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Gawron Architects, St. Andrews Village

January 1, 2002
by root
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Boothbay Harbor, Maine - Scarborough, Maine
St. Andrews Village - Boothbay Harbor, Maine
Gawron Architects - Scarborough, Maine Type of Facility/Setting: Retirement Community

Facility Contact: Margaret Pinkham, CEO, St. Andrews Hospital

Firm: Gawron Architects, (207) 883-6307

Design Team: Stan Gawron, RA, Principal-in-Charge; Rebecca Dillon, Project Designer; Francis Cushing, RLA, Landscape Architect; Julie Brown, NCIDQ, Interior Designer

Photography: James R. Salomon, Architectural Photography

Resident Capacity: 105 (26 cottages, 30 IL apartments, 12 AL apartments, 8 Memory Loss studios, 30 nursing home beds)

Space/Resident (sq. ft.): varies

Total Area (sq. ft.): 116,400 (80,000, Inn; 36,400, cottages)

Total Cost (excluding land): $13.2 million

Cost/Sq. Ft.: $113 (Inn and cottages combined)

Completion: June 2000 St. Andrews Village, located in the coastal community of Boothbay Harbor, Maine, is owned and operated by the local hospital. This retirement community is the only full continuum-of-care facility in the state.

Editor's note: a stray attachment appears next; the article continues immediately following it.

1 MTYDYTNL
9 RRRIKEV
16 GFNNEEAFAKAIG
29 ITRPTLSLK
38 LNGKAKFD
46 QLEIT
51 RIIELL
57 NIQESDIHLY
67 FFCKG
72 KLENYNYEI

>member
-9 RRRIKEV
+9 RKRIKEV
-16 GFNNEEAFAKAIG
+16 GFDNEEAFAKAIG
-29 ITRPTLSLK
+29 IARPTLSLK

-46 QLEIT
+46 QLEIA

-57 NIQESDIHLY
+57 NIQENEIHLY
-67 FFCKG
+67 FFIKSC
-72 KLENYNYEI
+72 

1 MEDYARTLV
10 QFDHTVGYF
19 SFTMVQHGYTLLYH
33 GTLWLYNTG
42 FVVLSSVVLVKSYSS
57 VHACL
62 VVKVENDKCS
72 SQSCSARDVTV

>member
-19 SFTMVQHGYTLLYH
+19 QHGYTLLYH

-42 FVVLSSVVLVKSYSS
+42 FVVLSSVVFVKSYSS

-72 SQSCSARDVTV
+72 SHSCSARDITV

Independent living is available in single or duplex cottages, or apartments at the Inn. The Inn also contains assisted living apartments, nursing care units and a memory-loss wing. This continuum of care in one place (with a familiar environment and familiar people) provides a sense of security and ease of transition, should a resident require a change in care level.

St. Andrews Village's most distinguishing feature is the integration of a thoughtfully built environment with a challenging site. The site is characterized by disturbed land from an earlier, unfinished project, vast ledge outcroppings, degraded and viable wetlands, woodlands and a magnificent view of the Boothbay Harbor region. Initially viewed as obstacles, many of the site's features became elements that formed the architectural design and layout and produced an eminently livable place.

Input from the staff was integral to the design process in the nursing care and memory-loss units. One direct result was building workstations that allow visual access to the residents while providing space for administrative tasks.

From the well-planned sense of arrival to the residential scale of the cottage cluster to the exuberant use of color and pattern at the Inn, St. Andrews Village has achieved a decidedly welcoming and homelike atmosphere for its residents.
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